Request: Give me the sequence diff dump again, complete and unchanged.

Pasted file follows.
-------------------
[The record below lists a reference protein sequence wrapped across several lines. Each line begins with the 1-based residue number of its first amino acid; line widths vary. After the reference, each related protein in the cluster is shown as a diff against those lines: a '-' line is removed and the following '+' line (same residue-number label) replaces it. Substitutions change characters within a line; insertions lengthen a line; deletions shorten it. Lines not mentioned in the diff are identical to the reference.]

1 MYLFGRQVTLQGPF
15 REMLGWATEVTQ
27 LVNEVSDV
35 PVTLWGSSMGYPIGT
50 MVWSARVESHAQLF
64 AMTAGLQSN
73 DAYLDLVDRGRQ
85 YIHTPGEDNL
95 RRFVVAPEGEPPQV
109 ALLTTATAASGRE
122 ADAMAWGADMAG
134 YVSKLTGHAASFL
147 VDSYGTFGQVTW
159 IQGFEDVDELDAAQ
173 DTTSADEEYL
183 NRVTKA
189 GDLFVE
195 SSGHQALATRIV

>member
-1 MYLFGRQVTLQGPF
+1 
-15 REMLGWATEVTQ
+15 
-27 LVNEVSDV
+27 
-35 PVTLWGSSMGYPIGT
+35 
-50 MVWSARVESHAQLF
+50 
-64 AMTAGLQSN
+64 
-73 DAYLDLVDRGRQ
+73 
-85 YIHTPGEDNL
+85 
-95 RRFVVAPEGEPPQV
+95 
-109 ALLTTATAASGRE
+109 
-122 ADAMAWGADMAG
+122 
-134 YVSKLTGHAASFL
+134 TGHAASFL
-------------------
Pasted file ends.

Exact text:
[The record below lists a reference protein sequence wrapped across several lines. Each line begins with the 1-based residue number of its first amino acid; line widths vary. After the reference, each related protein in the cluster is shown as a diff against those lines: a '-' line is removed and the following '+' line (same residue-number label) replaces it. Substitutions change characters within a line; insertions lengthen a line; deletions shorten it. Lines not mentioned in the diff are identical to the reference.]

1 MYLFGRQVTLQGPF
15 REMLGWATEVTQ
27 LVNEVSDV
35 PVTLWGSSMGYPIGT
50 MVWSARVESHAQLF
64 AMTAGLQSN
73 DAYLDLVDRGRQ
85 YIHTPGEDNL
95 RRFVVAPEGEPPQV
109 ALLTTATAASGRE
122 ADAMAWGADMAG
134 YVSKLTGHAASFL
147 VDSYGTFGQVTW
159 IQGFEDVDELDAAQ
173 DTTSADEEYL
183 NRVTKA
189 GDLFVE
195 SSGHQALATRIV

>member
-1 MYLFGRQVTLQGPF
+1 
-15 REMLGWATEVTQ
+15 
-27 LVNEVSDV
+27 
-35 PVTLWGSSMGYPIGT
+35 
-50 MVWSARVESHAQLF
+50 
-64 AMTAGLQSN
+64 
-73 DAYLDLVDRGRQ
+73 
-85 YIHTPGEDNL
+85 
-95 RRFVVAPEGEPPQV
+95 
-109 ALLTTATAASGRE
+109 
-122 ADAMAWGADMAG
+122 
-134 YVSKLTGHAASFL
+134 TGHAASFL